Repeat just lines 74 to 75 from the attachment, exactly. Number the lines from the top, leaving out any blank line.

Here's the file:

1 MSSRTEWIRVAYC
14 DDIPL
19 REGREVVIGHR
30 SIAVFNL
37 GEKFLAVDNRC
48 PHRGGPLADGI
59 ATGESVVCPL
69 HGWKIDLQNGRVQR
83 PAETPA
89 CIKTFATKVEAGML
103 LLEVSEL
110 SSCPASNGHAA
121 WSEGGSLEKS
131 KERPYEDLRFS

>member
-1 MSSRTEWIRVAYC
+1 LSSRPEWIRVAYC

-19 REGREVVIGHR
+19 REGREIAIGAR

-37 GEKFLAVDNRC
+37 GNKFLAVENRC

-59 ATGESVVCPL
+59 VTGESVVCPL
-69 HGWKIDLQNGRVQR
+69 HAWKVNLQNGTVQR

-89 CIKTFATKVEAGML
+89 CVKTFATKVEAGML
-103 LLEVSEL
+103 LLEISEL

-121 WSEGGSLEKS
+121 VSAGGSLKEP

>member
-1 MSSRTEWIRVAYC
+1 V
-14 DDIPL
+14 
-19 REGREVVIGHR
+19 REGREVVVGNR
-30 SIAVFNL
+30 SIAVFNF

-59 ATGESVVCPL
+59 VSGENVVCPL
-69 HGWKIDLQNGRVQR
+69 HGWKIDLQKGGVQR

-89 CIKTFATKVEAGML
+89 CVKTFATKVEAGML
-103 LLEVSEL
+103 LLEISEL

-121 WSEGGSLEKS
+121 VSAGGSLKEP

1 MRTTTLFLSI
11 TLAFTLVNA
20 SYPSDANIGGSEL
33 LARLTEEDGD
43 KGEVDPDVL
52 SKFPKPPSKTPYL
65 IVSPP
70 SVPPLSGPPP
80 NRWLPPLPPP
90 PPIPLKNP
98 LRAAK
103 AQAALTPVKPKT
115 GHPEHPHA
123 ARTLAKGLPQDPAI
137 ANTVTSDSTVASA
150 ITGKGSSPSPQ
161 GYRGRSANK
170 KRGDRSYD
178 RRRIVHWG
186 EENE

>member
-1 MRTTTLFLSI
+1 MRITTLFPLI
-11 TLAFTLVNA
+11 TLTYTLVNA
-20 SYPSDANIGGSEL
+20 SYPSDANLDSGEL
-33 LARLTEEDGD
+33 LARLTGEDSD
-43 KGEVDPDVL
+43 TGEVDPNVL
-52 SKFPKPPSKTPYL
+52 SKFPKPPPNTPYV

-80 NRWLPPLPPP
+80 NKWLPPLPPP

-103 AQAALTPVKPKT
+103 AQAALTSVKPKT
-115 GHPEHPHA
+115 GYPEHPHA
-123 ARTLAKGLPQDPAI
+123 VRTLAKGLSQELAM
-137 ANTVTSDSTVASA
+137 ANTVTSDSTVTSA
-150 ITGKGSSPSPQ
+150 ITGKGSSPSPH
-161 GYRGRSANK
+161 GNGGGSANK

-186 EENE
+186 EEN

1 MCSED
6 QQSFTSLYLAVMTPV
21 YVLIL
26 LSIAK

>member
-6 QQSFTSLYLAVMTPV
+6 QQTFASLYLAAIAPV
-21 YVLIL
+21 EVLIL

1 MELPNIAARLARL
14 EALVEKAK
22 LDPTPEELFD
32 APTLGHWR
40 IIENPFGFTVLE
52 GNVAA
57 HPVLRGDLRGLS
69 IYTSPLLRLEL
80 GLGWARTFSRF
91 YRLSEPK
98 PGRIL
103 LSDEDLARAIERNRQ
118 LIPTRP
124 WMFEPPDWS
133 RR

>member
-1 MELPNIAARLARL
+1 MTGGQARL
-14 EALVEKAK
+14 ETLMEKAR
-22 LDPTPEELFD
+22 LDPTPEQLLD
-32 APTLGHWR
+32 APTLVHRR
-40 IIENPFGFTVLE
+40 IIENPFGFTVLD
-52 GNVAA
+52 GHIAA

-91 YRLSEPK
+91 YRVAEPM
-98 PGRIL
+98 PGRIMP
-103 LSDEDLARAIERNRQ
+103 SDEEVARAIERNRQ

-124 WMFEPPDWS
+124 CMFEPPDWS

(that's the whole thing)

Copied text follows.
-11 TLAFTLVNA
+11 TLTYTLVNA